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Now that the huge release of Steam Play Proton 7.0-1 is out, work begins again on Proton Experimental as it pulls in all the latest changes for you to play with. What is Proton? It's a compatibility layer designed to run Windows games from Steam on Linux. See more about it in our full guide.

As of Proton Experimental updated on February 18, here's what's changed:

  • All changes from Proton 7.0-1.
  • Fix STAR WARS: Squadrons displaying warning about outdated drivers.
  • Fix Dead Cells hanging on launch.
  • Fix Devil May Cry 5 and Capcom Arcade Stadium crashing when scrolling through videos too quickly.
  • Fix Uplay / Ubisoft Connect reliably failing to update with fsync enabled.
  • Fix GTA V randomly crashing on certain window managers.
  • Fix Teardown randomly crashing.
  • Fix Melty Blood: Type Lumina hanging on the intro video.
  • Fix Arma 3 launcher.
  • Update file distribution method to save disk space.
  • Update dxvk to include the latest development work.
  • Update vkd3d-proton to include the latest development work.

See the Proton Experimental changelog to see all the current differences to the normal Proton releases.

Need to know how to actually use Proton Experimental? Here's a simple HOWTO (as it's not complicated!). Make sure it's installed by searching for it in your Steam Library, then select it from the Compatibility menu in the Properties section of a game. See our quick video below:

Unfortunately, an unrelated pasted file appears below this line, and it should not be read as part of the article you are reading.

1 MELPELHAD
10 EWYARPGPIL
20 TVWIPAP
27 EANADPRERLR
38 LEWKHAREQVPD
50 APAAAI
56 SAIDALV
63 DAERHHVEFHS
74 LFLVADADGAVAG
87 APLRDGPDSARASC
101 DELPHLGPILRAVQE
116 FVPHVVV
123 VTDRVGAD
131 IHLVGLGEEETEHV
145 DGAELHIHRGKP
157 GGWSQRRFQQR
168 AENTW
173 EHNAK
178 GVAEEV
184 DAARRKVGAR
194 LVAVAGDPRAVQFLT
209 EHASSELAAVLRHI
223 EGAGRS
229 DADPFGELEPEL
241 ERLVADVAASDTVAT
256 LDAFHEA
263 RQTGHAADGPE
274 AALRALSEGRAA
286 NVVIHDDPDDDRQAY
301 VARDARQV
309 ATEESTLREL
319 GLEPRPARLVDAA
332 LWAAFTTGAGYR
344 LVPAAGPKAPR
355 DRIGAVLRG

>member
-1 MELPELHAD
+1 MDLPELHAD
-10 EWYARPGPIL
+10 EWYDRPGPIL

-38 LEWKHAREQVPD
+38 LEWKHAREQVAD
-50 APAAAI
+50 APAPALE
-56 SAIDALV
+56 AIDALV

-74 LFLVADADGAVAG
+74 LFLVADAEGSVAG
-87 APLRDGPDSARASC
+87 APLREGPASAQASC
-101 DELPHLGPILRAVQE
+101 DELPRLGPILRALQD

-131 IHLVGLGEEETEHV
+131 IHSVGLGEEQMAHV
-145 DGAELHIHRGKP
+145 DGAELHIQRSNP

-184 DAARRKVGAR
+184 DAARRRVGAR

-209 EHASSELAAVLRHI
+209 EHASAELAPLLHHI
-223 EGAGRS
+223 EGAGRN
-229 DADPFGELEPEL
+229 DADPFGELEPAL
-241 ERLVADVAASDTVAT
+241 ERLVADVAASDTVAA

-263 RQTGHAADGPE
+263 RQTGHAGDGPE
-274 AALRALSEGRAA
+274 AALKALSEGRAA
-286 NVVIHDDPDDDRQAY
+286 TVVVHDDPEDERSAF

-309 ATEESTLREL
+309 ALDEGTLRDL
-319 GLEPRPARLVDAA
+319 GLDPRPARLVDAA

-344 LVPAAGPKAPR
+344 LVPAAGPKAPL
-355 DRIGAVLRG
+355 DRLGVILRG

For an explainer in text form:

  1. Search for Proton Experimental and install if not already.
  2. Right click any game on Steam and go to Properties.
  3. Select the Compatibility menu on the right side.
  4. Ensure the "Force the use of a specific Steam Play compatibility tool" is ticked.
  5. From the dropdown box that appears select Proton Experimental.
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STiAT Feb 18, 2022
Yes, the ubisoft thing greatly annoyed me. I seemed to always run into the issue and had to retry several times.

Good to see it fixed, will try later in the afternoon :-).
nadrolinux Feb 18, 2022
For me Arma 3 launcher still doesn't work.
Ivancillo Feb 18, 2022
I don't like all of this emulation things.

It's OK for old games that doesn't make sense for the developer to port, because don't worth.

But at the same time desincentivates them to make native Linux version of new games.
kokoko3k Feb 18, 2022
Anyone has more info about:
"Update file distribution method to save disk space."?
whizse Feb 18, 2022
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Quoting: kokoko3kAnyone has more info about:
"Update file distribution method to save disk space."?
This maybe?

"Don't ship proton dist files in a tarball anymore"
hephaistion Feb 18, 2022
Quoting: IvancilloI don't like all of this emulation things.

Proton is not an emulator.
no_information_here Feb 18, 2022
Quoting: hephaistionProton is not an emulator.


Purple Library Guy Feb 18, 2022
Quoting: hephaistion
Quoting: IvancilloI don't like all of this emulation things.

Proton is not an emulator.
Yeah, yeah, but you know what they mean.